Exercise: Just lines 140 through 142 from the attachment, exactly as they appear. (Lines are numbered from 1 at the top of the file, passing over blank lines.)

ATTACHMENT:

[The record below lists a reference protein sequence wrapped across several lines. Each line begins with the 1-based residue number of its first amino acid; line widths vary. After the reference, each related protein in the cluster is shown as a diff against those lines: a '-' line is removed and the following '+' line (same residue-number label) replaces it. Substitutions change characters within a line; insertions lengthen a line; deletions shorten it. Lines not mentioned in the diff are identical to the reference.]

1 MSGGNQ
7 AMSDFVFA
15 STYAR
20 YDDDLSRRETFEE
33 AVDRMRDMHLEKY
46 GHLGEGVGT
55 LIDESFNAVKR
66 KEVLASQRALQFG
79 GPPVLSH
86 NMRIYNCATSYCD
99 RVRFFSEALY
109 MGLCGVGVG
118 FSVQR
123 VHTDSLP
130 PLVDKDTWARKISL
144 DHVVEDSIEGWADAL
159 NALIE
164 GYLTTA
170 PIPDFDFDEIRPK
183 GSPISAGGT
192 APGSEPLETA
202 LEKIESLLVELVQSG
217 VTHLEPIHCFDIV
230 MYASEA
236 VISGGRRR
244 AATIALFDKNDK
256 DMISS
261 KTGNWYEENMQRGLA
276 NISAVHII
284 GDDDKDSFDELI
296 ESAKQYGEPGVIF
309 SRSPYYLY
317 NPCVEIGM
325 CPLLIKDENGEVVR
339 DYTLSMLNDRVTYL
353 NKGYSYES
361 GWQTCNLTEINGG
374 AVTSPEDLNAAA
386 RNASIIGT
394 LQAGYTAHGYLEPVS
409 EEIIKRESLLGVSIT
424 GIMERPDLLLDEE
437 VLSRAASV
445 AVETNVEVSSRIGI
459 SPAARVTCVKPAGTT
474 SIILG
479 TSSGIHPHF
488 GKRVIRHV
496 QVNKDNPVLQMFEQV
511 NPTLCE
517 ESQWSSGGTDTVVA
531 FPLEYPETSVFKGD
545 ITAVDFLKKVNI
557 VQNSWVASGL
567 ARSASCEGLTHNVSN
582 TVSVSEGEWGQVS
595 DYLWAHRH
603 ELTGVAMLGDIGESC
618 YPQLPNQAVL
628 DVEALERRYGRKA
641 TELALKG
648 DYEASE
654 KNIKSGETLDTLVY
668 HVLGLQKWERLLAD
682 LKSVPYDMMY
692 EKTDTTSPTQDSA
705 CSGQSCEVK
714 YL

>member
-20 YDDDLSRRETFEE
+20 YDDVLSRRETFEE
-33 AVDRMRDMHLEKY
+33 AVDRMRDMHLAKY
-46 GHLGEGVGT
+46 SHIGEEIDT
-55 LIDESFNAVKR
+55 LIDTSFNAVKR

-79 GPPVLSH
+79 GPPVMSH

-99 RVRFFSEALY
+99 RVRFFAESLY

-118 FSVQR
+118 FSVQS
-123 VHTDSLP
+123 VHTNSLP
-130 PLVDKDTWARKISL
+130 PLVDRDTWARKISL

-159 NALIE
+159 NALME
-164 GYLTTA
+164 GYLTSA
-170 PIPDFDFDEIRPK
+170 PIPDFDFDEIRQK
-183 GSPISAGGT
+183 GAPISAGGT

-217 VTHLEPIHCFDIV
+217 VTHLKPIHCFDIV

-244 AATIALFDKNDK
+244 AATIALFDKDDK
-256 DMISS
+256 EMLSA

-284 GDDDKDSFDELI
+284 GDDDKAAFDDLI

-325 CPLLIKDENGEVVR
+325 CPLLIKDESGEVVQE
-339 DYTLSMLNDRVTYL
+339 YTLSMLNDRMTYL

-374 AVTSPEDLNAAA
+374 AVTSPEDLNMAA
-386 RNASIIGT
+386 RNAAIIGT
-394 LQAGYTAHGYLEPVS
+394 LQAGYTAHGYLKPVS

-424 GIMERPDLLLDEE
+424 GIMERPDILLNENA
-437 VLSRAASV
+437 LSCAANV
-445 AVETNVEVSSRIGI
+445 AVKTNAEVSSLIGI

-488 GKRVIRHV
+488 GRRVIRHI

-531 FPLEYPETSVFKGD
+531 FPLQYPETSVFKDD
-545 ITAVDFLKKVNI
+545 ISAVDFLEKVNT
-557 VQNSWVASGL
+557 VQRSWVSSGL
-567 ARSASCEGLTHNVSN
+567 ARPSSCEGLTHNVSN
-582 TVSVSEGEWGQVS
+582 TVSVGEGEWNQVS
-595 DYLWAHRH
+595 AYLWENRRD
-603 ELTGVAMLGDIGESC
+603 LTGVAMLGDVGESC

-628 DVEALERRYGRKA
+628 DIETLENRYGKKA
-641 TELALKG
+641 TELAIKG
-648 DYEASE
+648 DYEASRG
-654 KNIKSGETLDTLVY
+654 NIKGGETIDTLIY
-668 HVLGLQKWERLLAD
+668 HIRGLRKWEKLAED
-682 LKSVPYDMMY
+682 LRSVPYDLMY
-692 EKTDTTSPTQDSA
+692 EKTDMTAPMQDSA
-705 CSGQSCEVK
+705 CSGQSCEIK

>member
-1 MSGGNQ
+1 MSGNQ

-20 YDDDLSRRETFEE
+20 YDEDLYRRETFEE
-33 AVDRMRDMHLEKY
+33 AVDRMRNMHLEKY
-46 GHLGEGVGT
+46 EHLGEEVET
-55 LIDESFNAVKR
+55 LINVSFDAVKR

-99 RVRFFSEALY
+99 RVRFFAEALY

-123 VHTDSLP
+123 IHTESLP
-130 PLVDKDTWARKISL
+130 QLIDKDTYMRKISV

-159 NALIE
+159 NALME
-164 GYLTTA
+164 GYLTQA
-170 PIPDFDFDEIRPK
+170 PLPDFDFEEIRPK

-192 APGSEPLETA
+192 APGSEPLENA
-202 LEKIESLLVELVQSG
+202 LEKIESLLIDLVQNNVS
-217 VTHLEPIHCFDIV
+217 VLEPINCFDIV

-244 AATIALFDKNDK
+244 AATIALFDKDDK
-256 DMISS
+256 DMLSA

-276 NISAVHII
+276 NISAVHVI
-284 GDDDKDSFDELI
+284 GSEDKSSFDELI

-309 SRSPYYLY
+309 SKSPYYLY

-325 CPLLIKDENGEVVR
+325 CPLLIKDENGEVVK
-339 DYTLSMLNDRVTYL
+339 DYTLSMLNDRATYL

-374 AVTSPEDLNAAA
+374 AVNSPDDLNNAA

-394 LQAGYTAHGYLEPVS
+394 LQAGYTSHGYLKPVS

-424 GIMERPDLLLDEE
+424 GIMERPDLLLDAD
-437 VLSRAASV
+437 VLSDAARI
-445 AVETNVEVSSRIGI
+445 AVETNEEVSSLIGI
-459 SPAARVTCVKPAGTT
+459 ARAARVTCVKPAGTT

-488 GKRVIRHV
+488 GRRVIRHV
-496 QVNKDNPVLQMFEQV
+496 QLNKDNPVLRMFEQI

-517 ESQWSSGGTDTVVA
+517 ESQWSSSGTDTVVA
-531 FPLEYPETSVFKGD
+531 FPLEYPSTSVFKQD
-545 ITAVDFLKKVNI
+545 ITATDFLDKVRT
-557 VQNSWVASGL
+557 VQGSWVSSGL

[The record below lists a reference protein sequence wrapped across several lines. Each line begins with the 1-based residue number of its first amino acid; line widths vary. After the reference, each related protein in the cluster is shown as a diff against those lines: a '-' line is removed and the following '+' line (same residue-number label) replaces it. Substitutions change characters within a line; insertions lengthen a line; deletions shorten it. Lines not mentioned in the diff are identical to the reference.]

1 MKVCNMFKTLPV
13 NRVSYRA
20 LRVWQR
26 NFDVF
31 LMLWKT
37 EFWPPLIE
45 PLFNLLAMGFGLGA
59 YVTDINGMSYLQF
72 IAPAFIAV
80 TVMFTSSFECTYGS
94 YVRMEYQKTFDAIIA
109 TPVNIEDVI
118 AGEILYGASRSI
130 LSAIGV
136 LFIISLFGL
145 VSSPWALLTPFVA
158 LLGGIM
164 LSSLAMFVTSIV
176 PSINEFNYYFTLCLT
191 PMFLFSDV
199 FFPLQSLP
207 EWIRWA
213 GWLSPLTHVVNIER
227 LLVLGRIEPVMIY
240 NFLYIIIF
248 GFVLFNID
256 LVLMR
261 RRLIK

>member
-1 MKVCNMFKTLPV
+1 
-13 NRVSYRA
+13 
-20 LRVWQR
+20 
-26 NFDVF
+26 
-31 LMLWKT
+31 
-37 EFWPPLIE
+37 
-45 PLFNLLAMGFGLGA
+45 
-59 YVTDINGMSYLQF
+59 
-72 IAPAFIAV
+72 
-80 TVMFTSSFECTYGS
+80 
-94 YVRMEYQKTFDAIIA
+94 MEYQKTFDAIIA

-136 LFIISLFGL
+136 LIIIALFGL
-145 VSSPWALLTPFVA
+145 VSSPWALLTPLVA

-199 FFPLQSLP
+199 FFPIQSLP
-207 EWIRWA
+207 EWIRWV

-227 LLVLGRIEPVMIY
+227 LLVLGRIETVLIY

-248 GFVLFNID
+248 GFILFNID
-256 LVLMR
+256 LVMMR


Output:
+641 TELAIKG
-648 DYEASE
+648 DYEASRG